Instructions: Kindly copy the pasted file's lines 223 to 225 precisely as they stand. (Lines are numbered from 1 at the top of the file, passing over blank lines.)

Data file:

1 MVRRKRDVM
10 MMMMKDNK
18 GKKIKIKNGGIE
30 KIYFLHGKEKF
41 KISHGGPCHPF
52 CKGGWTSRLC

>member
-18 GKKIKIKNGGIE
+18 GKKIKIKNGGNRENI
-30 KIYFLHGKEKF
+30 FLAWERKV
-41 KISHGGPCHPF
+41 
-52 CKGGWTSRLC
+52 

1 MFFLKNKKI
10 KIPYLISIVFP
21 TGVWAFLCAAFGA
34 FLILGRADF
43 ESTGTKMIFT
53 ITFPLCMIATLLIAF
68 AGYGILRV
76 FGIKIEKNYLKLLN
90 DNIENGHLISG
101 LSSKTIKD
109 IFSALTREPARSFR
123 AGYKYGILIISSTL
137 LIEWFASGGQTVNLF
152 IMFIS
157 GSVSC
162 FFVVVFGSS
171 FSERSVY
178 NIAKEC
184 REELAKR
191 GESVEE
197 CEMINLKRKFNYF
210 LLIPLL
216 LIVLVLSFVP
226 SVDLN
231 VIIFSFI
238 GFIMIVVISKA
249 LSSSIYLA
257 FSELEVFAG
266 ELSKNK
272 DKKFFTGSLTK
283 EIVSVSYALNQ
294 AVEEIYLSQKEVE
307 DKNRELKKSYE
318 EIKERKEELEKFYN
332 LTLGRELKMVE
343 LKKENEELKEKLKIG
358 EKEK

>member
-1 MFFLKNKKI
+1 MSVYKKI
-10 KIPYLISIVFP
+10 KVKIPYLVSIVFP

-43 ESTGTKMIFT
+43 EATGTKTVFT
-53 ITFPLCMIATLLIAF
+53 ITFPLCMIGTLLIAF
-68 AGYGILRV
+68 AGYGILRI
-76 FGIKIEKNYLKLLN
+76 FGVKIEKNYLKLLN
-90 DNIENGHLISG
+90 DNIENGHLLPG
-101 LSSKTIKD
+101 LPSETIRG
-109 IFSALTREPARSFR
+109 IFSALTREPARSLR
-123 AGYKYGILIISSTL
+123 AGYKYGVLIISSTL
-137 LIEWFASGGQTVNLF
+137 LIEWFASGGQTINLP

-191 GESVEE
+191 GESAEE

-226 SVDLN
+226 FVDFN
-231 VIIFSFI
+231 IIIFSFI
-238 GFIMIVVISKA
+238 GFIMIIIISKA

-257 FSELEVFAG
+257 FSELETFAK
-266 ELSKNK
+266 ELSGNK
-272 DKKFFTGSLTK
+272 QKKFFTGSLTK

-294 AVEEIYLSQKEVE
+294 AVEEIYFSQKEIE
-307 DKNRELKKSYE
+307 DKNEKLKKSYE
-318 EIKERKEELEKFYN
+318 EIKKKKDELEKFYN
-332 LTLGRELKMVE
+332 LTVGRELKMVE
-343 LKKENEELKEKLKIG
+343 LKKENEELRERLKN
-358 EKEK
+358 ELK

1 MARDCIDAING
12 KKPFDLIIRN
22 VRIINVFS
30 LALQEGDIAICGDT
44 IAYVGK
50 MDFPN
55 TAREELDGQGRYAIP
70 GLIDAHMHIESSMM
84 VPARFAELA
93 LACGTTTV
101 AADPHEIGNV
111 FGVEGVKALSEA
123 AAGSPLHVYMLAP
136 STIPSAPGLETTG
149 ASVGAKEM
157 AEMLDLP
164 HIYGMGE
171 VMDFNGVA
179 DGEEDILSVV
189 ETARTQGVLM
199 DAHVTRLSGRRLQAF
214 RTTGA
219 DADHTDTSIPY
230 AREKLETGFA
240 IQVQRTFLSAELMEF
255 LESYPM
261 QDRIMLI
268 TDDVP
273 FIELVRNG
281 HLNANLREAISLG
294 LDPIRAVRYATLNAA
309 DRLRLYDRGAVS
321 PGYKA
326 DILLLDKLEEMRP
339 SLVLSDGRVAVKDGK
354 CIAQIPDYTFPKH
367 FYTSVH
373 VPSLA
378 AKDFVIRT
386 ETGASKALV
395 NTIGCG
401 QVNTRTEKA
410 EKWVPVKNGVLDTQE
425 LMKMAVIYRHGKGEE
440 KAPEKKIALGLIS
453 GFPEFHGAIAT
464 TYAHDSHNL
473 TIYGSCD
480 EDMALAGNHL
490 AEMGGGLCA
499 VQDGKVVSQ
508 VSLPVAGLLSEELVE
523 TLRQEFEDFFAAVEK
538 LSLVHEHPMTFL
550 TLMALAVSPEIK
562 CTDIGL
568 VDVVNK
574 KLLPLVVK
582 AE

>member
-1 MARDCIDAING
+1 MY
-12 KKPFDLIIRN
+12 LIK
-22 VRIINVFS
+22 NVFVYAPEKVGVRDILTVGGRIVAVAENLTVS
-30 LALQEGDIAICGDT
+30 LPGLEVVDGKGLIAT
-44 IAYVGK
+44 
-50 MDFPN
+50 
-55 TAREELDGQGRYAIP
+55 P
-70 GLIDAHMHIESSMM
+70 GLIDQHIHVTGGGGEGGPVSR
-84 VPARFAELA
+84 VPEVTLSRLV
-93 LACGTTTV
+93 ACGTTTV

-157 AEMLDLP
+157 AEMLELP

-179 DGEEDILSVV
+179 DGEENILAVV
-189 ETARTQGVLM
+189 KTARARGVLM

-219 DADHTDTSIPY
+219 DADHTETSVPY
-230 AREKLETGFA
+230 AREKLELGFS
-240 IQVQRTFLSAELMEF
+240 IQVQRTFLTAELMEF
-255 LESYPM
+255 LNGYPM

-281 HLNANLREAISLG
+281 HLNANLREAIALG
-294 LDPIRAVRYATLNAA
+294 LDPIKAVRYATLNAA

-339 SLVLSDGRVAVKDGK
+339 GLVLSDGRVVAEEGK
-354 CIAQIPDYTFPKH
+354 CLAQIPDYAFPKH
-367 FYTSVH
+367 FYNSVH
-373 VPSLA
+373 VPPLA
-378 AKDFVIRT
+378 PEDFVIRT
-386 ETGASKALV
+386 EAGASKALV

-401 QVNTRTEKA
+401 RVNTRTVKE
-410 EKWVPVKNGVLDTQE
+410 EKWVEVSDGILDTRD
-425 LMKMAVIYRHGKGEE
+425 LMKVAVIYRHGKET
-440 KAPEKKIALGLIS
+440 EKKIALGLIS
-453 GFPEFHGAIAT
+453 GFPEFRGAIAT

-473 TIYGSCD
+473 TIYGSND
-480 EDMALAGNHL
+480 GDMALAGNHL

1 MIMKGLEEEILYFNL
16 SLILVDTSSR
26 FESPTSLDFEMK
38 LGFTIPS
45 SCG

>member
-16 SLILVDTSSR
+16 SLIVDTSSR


+473 TIYGSND
-480 EDMALAGNHL
+480 GDMALAGNHL